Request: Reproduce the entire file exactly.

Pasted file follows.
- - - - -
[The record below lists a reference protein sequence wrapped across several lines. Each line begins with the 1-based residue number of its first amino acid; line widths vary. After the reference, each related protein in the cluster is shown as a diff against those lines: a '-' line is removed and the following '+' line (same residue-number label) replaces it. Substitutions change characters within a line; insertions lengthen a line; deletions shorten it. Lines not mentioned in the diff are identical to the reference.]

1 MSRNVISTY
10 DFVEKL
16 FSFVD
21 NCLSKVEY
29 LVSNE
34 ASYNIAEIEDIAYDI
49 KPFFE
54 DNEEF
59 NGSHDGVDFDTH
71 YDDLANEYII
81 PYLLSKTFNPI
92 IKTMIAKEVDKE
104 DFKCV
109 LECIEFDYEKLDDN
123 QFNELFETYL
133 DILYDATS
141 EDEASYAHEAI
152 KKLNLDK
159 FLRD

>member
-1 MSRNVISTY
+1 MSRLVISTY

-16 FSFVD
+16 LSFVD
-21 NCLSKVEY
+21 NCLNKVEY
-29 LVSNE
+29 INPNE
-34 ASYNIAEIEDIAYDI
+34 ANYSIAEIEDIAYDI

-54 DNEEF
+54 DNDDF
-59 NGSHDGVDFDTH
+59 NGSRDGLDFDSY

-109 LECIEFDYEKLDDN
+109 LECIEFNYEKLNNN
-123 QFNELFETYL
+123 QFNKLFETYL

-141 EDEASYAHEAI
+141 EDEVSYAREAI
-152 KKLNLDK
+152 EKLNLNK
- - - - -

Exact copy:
[The record below lists a reference protein sequence wrapped across several lines. Each line begins with the 1-based residue number of its first amino acid; line widths vary. After the reference, each related protein in the cluster is shown as a diff against those lines: a '-' line is removed and the following '+' line (same residue-number label) replaces it. Substitutions change characters within a line; insertions lengthen a line; deletions shorten it. Lines not mentioned in the diff are identical to the reference.]

1 MSRNVISTY
10 DFVEKL
16 FSFVD
21 NCLSKVEY
29 LVSNE
34 ASYNIAEIEDIAYDI
49 KPFFE
54 DNEEF
59 NGSHDGVDFDTH
71 YDDLANEYII
81 PYLLSKTFNPI
92 IKTMIAKEVDKE
104 DFKCV
109 LECIEFDYEKLDDN
123 QFNELFETYL
133 DILYDATS
141 EDEASYAHEAI
152 KKLNLDK
159 FLRD

>member
-1 MSRNVISTY
+1 MSRLVISTY

-16 FSFVD
+16 LSFVD
-21 NCLSKVEY
+21 NCLNKVEY
-29 LVSNE
+29 INPNE
-34 ASYNIAEIEDIAYDI
+34 ANYSIAEIEDIAYDI

-54 DNEEF
+54 DNDDF
-59 NGSHDGVDFDTH
+59 NGSRDGLDFDSY

-109 LECIEFDYEKLDDN
+109 LECIEFNYEKLNNN
-123 QFNELFETYL
+123 QFNKLFETYL

-141 EDEASYAHEAI
+141 EDEVSYAREAI
-152 KKLNLDK
+152 EKLNLNK